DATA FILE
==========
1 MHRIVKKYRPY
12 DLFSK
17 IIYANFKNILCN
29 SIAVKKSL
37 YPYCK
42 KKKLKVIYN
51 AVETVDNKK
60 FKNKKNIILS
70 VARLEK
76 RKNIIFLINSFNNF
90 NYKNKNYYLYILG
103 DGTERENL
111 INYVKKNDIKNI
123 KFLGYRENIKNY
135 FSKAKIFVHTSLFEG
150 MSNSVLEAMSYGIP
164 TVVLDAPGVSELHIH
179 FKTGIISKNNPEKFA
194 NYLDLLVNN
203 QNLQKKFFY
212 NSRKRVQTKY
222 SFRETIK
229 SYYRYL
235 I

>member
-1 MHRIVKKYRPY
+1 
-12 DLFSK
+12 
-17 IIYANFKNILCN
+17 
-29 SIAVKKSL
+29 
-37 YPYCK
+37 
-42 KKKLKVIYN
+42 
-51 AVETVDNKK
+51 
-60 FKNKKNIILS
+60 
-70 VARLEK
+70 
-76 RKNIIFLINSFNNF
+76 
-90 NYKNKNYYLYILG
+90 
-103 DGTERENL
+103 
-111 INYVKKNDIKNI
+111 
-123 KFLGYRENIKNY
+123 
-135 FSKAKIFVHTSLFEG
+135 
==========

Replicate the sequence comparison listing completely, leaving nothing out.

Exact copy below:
1 MHRIVKKYRPY
12 DLFSK
17 IIYANFKNILCN
29 SIAVKKSL
37 YPYCK
42 KKKLKVIYN
51 AVETVDNKK
60 FKNKKNIILS
70 VARLEK
76 RKNIIFLINSFNNF
90 NYKNKNYYLYILG
103 DGTERENL
111 INYVKKNDIKNI
123 KFLGYRENIKNY
135 FSKAKIFVHTSLFEG
150 MSNSVLEAMSYGIP
164 TVVLDAPGVSELHIH
179 FKTGIISKNNPEKFA
194 NYLDLLVNN
203 QNLQKKFFY
212 NSRKRVQTKY
222 SFRETIK
229 SYYRYL
235 I

>member
-1 MHRIVKKYRPY
+1 
-12 DLFSK
+12 
-17 IIYANFKNILCN
+17 
-29 SIAVKKSL
+29 
-37 YPYCK
+37 
-42 KKKLKVIYN
+42 
-51 AVETVDNKK
+51 
-60 FKNKKNIILS
+60 
-70 VARLEK
+70 
-76 RKNIIFLINSFNNF
+76 
-90 NYKNKNYYLYILG
+90 
-103 DGTERENL
+103 
-111 INYVKKNDIKNI
+111 
-123 KFLGYRENIKNY
+123 
-135 FSKAKIFVHTSLFEG
+135 